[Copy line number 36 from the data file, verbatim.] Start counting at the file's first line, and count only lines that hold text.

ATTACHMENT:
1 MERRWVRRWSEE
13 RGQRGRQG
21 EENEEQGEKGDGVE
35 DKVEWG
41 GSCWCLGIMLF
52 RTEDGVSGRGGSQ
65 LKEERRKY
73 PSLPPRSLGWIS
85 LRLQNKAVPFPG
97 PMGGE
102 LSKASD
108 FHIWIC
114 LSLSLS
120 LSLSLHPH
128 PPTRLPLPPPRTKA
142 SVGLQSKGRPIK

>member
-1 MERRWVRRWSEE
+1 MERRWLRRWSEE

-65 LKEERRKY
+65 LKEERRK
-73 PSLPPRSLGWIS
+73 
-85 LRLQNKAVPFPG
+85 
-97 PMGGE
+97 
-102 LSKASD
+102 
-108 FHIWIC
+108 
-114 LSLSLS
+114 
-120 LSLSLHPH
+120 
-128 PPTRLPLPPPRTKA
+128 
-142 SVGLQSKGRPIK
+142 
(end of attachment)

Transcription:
-128 PPTRLPLPPPRTKA